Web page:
Review: ‘Alabaster’ at Capital Stage
When a tough-talking, wise-assing goat bounds onstage at the start of Capital Stage’s Alabaster, it's a clear sign that a quirky play lies ahead. Weezy the goat (Amy Kelly) faces the audience and introduces us to a small Southern farm and its owner June (Stephanie Altholz). Both the farm and June were severely damaged by a violent tornado that swept through their area many years ago.
From the farm's outside, we switch to June's bedroom, where an interview is being set up by visiting photographer Alice (Susan Maris). Alice is there to chronicle the tragedy and ongoing struggles that have left June with major physical and emotional scars. June is just one of many women that photographer Alice is interviewing around the country for a book to illustrate how victims deal with permanent, visual wounds.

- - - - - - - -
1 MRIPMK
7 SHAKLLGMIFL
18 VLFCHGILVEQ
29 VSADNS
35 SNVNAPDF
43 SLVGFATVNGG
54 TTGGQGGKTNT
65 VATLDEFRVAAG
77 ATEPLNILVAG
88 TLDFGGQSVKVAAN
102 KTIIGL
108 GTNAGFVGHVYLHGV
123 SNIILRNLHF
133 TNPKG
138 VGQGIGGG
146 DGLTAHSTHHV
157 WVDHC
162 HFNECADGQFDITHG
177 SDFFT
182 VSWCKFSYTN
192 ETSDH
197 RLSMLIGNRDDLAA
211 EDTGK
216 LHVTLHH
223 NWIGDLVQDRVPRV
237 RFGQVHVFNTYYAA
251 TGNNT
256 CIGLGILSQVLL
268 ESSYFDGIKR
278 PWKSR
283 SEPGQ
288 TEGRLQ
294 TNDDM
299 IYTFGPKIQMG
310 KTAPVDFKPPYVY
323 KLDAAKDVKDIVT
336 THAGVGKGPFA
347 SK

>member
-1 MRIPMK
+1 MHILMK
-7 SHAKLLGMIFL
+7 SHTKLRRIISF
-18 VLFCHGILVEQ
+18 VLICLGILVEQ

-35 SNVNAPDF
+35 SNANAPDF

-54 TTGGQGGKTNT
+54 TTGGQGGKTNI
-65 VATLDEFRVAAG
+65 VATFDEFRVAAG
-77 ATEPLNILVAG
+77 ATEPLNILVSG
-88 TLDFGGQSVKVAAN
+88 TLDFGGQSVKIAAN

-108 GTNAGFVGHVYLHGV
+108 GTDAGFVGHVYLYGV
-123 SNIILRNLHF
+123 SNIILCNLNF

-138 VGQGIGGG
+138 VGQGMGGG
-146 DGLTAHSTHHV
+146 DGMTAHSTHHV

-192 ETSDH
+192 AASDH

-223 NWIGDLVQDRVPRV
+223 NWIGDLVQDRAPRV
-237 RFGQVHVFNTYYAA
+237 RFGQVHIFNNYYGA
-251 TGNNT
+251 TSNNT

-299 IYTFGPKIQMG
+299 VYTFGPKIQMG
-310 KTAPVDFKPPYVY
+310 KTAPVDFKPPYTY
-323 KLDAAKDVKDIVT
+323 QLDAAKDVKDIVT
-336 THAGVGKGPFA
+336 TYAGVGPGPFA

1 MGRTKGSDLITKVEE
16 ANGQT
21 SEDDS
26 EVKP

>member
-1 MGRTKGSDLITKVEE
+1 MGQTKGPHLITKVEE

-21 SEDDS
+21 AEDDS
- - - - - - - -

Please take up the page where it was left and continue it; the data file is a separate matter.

What playwright Audrey Cefaly does so successfully in Alabaster is a slow reveal of the tragedies that both June and Alice have dealt with, as well as the visible and invisible scars the two have struggled with over time. It's deeply moving and raw, with a four-member cast that slowly reels us into this unexpectedly sensitive and captivating story.
Director Kristin Clippard carefully keeps the pace steady and the characters connected with each other and the audience. Altholz and Maris are powerful in their performances, creating believable, complicated characters. Kelly plays Weezy with comedic and sensitive aplomb, while Janet Motenko as an elderly goat who simply emits sad bleats manages to come across as a fully formed personality.